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Mental Health

Research: Curiosity Is the Secret to All-Day Happiness — Here’s How to Unleash Yours

Learn how the DIVE (Detach, Intend, Value, Embrace) method can lessen anxiety

Lately you’ve been feeling like you’re just going through the motions, neither happy nor sad, just ho-hum. What if there were a way to boost bliss and light a fire under your passions? There is, and it’s deceptively simple: “Studies show when we’re curious, our brain releases dopamine, the same happiness hormone that’s unleashed when we eat a delicious meal or have sex,” says curiosity expert Scott Shigeoka, author of Seek: How Curiosity Can Transform Your Life and Transform the World.

Shigeoka explains that a major myth surrounding curiosity is that we’re either born with it or not. But the truth is we’re all hardwired to be inquisitive, and we can easily strengthen this stress-slashing muscle. “Demonstrating curiosity brings people together in both directions: when you’re inquisitive about others, you feel happier, and the other person feels seen, like they truly matter,” he says. “While we tend to think of it as purely intellectual, curiosity can be incredibly heart-centered and used as a powerful force for connection.”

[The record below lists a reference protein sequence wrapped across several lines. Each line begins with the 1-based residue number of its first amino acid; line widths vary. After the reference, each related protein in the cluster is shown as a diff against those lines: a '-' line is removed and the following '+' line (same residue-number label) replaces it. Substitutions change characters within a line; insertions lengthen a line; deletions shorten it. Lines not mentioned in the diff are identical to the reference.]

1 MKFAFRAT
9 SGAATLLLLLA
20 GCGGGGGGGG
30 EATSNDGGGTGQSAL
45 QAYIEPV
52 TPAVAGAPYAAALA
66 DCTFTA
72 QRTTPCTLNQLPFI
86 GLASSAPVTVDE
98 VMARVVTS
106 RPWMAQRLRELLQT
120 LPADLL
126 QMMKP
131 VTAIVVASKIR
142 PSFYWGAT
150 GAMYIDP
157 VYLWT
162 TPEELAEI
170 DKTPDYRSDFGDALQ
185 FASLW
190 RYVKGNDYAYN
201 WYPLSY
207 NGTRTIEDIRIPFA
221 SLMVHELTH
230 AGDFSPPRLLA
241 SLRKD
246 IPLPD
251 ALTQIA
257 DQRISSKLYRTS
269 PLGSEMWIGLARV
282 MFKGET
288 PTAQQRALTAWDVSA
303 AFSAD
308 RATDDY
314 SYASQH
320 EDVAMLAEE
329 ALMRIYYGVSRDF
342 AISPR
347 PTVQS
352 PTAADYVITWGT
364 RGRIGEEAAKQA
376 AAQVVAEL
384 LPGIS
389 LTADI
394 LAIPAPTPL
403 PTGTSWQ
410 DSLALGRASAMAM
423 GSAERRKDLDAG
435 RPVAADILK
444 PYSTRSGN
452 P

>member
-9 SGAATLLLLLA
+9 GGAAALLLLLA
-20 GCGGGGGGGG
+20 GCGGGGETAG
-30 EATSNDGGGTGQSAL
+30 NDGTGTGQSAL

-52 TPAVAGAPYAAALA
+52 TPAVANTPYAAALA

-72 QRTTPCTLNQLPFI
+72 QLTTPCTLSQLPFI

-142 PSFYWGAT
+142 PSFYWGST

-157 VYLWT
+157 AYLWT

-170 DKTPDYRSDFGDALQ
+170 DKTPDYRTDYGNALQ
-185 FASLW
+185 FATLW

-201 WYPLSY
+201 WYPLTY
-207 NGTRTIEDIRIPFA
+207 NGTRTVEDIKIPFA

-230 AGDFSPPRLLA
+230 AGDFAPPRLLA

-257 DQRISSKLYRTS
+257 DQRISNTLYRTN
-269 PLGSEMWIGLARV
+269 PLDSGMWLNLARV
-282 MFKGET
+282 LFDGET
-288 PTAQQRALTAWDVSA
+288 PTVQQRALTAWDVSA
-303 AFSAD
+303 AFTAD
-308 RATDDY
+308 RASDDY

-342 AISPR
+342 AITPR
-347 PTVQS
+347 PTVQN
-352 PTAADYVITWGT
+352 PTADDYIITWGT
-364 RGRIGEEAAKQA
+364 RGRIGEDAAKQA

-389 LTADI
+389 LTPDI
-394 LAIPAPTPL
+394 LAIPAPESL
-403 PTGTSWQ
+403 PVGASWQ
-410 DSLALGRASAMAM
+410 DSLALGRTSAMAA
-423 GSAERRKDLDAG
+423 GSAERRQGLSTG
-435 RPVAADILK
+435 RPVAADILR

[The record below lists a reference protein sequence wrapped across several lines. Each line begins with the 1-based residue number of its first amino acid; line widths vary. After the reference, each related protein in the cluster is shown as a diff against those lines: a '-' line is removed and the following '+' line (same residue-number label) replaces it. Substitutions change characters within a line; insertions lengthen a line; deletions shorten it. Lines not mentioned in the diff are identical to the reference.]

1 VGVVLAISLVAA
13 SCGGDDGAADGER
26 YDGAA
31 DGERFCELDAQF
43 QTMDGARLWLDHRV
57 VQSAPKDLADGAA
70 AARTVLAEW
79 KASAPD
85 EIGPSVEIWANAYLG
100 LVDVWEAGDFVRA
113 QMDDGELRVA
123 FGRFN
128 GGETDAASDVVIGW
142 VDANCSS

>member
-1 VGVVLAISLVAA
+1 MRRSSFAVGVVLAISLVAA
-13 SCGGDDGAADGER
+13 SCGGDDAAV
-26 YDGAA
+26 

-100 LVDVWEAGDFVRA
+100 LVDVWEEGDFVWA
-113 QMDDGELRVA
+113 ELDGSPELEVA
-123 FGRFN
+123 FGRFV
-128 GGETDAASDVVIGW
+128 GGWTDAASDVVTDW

Spark curiosity and happiness through these four steps

Shigeoka explains that we can flex this natural desire to devour knowledge in three ways: outwardly (focusing on people around us), inwardly (asking ourselves how to create meaning and purpose in our lives) and spiritually (exploring the meaning of the divine or a power beyond ourselves). “The deeper you go, the more benefits you’ll reap,” he says.

Related: Experts Share 4 Proven Ways to Embrace Your Authentic Self and Unleash Joy

Appropriately, Shigeoka’s four-step strategy to foster greater curiosity is called DIVE: Detach, Intend, Value, Embrace. Read on to delve into each dimension of curiosity and unleash greater joy every day.

Woman holding hand to heart and smiling
jacoblund/Getty

1. Detach from assumptions